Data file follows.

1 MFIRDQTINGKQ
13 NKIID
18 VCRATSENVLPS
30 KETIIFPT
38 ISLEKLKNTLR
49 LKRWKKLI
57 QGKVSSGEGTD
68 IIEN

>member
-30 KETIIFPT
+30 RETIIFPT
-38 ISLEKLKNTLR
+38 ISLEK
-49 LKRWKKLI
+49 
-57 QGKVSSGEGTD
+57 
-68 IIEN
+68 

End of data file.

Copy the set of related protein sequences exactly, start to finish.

1 MFIRDQTINGKQ
13 NKIID
18 VCRATSENVLPS
30 KETIIFPT
38 ISLEKLKNTLR
49 LKRWKKLI
57 QGKVSSGEGTD
68 IIEN

>member
-30 KETIIFPT
+30 RETIIFPT
-38 ISLEKLKNTLR
+38 ISLEK
-49 LKRWKKLI
+49 
-57 QGKVSSGEGTD
+57 
-68 IIEN
+68 